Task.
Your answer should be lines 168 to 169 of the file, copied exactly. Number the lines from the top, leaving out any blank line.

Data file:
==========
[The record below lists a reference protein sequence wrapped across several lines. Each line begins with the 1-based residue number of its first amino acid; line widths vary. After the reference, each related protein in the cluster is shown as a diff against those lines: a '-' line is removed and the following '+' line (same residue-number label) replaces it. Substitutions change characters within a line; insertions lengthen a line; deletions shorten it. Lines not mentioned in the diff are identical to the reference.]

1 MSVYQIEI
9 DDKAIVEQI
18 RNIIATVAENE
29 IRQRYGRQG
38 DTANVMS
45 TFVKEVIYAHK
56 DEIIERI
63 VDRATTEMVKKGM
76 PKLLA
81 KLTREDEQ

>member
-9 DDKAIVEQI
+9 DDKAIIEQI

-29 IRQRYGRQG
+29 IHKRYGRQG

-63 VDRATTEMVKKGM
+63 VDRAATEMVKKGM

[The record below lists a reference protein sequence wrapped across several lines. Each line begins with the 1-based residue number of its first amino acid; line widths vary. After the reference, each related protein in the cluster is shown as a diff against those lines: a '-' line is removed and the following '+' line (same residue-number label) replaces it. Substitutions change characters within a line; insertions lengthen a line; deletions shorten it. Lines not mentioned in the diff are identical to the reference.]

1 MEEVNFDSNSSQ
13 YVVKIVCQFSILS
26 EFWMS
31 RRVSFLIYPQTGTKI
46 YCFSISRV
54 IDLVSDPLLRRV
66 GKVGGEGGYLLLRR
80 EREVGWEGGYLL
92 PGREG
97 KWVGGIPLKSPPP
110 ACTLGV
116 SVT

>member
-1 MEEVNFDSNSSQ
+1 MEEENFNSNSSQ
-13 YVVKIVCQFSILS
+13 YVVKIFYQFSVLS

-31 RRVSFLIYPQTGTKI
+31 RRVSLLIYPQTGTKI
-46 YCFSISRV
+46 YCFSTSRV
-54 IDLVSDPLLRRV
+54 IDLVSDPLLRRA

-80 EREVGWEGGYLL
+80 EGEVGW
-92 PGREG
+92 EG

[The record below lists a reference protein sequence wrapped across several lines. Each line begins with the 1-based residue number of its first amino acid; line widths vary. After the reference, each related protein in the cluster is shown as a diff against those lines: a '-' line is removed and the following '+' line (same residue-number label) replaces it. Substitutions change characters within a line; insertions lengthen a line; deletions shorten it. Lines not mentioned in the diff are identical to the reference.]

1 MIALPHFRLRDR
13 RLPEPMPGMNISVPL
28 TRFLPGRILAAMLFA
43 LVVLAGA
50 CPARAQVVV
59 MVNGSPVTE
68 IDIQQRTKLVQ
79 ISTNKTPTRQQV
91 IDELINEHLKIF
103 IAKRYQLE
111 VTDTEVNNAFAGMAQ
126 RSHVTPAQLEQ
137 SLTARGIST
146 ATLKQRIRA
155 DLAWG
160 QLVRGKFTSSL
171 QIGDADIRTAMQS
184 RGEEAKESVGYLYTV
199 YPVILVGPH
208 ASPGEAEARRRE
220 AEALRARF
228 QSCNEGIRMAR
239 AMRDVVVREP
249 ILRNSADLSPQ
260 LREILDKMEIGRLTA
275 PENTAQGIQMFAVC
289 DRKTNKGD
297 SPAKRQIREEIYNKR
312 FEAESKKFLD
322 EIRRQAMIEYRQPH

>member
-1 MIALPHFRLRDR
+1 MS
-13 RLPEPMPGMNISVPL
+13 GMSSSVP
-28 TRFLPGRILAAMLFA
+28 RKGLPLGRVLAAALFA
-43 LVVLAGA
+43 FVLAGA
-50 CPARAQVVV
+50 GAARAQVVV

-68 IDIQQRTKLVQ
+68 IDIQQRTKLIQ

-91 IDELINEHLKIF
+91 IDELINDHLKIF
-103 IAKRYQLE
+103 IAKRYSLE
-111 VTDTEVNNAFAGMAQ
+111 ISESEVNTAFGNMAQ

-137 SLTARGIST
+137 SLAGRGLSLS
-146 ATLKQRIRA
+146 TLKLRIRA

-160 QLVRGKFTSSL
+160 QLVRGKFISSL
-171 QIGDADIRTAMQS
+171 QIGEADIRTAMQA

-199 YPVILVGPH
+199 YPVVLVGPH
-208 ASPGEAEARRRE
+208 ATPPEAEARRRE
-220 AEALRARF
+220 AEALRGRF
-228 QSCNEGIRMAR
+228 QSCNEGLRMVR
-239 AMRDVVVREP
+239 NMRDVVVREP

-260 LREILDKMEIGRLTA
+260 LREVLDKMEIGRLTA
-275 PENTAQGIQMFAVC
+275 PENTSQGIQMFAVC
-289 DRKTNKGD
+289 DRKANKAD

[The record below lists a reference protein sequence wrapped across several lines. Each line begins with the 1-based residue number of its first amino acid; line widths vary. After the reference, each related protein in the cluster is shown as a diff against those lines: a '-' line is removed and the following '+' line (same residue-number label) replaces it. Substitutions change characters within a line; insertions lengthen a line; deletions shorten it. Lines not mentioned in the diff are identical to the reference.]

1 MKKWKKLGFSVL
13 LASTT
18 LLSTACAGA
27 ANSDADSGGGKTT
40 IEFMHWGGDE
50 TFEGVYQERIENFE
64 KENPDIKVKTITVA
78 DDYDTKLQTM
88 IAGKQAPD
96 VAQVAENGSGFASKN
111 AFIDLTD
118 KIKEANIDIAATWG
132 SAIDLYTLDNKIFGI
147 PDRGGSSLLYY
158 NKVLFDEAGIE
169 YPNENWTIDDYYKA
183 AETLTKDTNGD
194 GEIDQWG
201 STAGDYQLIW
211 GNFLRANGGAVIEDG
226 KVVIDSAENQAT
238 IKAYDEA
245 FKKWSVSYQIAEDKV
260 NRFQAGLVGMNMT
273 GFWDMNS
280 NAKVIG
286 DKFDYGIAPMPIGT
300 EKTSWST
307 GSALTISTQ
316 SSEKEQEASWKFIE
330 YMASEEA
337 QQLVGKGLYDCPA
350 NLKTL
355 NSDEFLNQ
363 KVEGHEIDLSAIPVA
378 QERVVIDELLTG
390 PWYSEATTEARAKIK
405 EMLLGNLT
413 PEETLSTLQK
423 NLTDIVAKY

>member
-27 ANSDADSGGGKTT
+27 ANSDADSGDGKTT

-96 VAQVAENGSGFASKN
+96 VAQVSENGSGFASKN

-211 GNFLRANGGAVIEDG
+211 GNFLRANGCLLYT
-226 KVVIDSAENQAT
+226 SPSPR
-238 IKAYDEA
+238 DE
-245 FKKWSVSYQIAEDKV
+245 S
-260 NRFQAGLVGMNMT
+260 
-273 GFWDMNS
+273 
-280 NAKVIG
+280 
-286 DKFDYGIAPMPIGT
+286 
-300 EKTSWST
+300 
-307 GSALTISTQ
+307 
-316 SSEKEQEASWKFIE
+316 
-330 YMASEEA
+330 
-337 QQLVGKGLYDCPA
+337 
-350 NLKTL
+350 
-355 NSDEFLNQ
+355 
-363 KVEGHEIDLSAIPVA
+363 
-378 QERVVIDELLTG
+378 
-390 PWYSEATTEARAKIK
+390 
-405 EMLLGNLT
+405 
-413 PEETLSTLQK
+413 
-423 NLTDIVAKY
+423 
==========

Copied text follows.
+211 GNFLRANGCLLYT
-226 KVVIDSAENQAT